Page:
Attorney Ryan Walsh, representing the Wisconsin Senate and three individuals suing the City of Green Bay and Mayor Genrich over the use of audio surveillance, wrote the letter to Brown County District Attorney David Lasee requesting a criminal investigation be opened. Walsh easily destroyed Genrich’s bogus safety argument. “I don’t know how you deter anyone by secretly recording them and not letting them know that you are recording them,” he said. It is implausible that these were installed for safety reasons if we presume that Walsh’s point would have occurred to Genrich and his administration at some point in their deliberations about whether to install audio listening devices. Surely they aren’t that stupid (I’ve met Genrich, and he struck me as a reasonably intelligent person).
Attorneys for the city and mayor argued the plaintiffs knew about the audio recording devices since mid-September, which is beyond the timeframe allowed for notice under law. They reference a letter sent to some eight hundred of the mayor’s constituents alerting them to the presence of audio surveillance devices.
That a letter of that nature was sent raises two questions. First, was the limited distribution of the letter designed to let a select number of the mayor’s constituents know where they might be recorded and that recordings of others existed? Second, was the letter a tactic to delegitimize as “politics” the concerns of citizens who raised the issue by saying that the letter proves it was not a secret?
The second function of the letter was affirmed by Judge Hammer. Granting the restraining order ordering the microphones be turned off immediately and any recordings sealed until the court says otherwise, he commented, “I’m concerned there was some type of underhandedness or strategy in waiting until after the city primary and before the city election to dirty up the mayor.” He then blatantly accused Republicans of using “a fundamental right that our people have as a political tool.”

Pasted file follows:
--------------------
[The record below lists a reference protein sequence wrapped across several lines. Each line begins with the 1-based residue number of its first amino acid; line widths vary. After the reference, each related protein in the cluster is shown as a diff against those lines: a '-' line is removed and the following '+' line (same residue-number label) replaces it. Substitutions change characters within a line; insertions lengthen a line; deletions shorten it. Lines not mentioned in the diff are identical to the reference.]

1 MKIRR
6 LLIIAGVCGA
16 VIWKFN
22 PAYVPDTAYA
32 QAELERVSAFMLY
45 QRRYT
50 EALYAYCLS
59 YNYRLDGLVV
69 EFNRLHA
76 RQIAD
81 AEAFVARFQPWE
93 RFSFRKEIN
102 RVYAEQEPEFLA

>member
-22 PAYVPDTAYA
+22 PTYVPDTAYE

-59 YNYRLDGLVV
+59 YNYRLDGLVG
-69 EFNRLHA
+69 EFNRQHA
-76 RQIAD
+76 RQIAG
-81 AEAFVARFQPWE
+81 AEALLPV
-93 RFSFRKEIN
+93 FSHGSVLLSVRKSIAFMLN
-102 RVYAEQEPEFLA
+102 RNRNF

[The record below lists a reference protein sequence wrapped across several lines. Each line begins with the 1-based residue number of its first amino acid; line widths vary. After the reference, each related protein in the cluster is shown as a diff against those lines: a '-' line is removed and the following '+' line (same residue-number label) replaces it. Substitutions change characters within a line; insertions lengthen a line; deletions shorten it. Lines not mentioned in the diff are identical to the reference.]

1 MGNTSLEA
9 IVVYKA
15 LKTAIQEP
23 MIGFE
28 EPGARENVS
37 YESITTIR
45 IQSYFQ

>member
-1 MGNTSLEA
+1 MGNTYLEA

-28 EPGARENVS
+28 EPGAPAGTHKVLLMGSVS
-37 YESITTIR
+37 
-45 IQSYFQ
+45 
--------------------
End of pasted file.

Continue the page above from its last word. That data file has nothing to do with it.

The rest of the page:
Whatever their motive, Republicans are standing up for the fundamental right of people. That the populists in the Republican Party have taken a keen interest in the civil liberties of Americans is a welcome development in light of the history of establishment Republicans on the question of surveillance. That said, speculating about their political motive is an exercise in political speech that undermines the fair and impartial character of the court Judge Hammer is supposed to uphold.
Indeed, Hammer’s political speech appears coordinated with Genrich’s re-election campaign, which quickly issued a statement from the mayor reading in part, “I agree with Judge Hammer that the actions of Wisconsin Republicans are political and suspiciously timed. These MAGA Republicans who are aligned with my opponent are making our residents and city staff less safe by prioritizing politics over safety.”
These MAGA Republicans are putting the civil liberties and privacy rights of Green Bay residents ahead go the mayor’s desire to glean information from them by secretly recording their conversations. Genrich’s use of epithet “MAGA” is typical of Democratic Party rhetoric. It’s rhetoric designed to delegitimize those standing up for working people and separate populist Republicans from their establishment colleagues. It’s part of the Uniparty strategy of differentiating between acceptable Republicans and the deplorables.
It’s a distraction. Consider not only Walsh’s point that there can be no deterrent effect of audio surveillance no one knows exists, but the admission by the mayor’s office that they don’t comprehensively review the recordings—in other words, the mayor is only interested in some conversations. Which ones? That’s not a hard question to answer. It’s a simple matter to keep track of who is in the building with fourteen video cameras, their recordings time stamped, and match those to the audio recordings and listen to the conversations. One is naïve in the extreme to believe with any degree of certainty that this is not what those devices were for.